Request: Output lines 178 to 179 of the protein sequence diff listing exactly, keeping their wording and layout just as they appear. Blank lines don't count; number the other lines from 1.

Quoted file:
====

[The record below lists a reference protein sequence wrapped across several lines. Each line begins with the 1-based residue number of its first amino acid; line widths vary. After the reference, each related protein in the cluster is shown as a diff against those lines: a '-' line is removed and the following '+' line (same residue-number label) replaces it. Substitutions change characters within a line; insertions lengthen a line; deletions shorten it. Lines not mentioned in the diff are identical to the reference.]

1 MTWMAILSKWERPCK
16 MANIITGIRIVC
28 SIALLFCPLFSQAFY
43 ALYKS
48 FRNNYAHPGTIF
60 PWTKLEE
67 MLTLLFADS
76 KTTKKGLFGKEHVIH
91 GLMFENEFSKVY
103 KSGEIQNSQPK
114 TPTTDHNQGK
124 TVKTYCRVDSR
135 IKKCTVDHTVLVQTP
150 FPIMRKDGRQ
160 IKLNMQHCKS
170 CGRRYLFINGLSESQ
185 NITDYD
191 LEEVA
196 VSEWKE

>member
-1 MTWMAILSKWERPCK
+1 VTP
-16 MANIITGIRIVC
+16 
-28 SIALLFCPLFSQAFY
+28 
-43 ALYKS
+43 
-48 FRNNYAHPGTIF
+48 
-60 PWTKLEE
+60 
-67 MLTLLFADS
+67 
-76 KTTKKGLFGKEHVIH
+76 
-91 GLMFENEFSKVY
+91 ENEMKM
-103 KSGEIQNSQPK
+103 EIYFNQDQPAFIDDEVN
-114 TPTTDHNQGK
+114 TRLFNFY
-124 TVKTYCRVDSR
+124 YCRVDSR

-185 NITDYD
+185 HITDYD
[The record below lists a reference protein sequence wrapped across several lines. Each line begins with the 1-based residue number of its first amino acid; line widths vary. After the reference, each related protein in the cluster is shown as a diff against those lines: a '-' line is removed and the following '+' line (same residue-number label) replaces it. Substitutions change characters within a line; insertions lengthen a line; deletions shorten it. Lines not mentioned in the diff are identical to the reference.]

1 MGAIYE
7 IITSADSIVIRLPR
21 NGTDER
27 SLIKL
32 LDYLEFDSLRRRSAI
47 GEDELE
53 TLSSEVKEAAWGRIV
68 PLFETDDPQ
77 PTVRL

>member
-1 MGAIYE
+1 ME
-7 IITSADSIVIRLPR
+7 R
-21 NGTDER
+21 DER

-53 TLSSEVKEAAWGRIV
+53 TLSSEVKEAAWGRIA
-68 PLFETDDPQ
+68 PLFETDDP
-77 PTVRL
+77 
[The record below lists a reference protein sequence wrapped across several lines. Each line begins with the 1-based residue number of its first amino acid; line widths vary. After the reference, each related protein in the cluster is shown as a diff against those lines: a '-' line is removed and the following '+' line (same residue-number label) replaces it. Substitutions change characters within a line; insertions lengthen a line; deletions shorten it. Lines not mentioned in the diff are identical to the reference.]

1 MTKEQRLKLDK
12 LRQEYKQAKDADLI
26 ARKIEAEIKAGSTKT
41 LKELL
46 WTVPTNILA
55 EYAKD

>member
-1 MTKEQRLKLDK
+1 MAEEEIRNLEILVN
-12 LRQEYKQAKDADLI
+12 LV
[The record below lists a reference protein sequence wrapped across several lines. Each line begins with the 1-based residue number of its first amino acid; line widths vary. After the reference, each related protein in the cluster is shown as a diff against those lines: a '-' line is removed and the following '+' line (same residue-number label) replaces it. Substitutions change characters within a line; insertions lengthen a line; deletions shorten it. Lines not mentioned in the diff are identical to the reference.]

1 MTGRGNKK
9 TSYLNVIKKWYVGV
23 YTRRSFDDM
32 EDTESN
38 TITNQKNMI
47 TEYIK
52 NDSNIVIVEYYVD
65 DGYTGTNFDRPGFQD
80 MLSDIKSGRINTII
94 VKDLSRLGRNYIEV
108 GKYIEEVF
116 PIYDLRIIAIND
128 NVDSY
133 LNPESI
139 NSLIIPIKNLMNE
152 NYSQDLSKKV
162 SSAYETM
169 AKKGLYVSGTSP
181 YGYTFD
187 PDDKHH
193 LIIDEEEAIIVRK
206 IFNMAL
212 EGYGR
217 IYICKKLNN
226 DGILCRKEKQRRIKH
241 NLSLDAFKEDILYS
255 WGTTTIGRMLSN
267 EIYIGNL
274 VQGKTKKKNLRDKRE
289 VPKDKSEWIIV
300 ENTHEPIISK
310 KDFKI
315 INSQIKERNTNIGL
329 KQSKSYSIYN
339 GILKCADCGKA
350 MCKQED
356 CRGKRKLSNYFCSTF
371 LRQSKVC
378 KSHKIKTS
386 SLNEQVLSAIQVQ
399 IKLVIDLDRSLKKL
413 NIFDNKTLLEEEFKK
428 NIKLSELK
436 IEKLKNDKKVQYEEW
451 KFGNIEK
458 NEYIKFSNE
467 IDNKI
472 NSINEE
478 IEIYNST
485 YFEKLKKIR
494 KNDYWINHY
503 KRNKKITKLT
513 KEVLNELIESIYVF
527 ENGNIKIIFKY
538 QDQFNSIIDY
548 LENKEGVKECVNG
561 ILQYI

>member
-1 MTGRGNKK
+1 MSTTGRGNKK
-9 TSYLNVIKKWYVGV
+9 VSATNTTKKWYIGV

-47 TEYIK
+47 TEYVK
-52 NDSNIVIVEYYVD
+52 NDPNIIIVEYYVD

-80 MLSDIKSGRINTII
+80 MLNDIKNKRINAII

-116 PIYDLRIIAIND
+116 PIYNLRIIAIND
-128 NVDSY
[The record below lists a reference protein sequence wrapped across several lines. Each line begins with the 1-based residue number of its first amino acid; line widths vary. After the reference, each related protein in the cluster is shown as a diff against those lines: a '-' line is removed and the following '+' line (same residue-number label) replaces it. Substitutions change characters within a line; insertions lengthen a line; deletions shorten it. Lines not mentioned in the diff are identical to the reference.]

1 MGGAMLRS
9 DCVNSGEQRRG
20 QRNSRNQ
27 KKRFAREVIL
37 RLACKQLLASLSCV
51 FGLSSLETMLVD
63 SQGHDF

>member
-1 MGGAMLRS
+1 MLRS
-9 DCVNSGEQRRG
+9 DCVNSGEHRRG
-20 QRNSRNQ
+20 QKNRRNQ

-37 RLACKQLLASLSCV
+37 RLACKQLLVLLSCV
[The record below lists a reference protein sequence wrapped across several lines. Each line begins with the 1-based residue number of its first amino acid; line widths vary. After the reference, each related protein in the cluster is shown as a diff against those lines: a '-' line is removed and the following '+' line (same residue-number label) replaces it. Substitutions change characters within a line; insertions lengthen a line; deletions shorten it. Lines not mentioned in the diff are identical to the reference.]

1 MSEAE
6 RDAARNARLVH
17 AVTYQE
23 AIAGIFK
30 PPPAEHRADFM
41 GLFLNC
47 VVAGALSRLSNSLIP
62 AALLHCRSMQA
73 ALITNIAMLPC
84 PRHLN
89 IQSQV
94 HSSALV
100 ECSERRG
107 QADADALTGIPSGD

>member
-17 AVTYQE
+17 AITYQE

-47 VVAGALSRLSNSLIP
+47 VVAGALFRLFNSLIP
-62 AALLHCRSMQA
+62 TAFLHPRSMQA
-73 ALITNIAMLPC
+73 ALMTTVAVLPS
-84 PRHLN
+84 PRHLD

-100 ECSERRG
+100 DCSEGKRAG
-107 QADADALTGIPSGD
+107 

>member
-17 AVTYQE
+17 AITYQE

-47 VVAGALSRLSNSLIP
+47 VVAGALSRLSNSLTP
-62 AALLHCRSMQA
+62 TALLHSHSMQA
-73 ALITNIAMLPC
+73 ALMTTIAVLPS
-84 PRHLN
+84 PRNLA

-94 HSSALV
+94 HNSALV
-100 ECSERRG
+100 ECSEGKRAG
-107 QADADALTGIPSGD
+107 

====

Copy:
41 GLFLNC
47 VVAGALSRLSNSLIP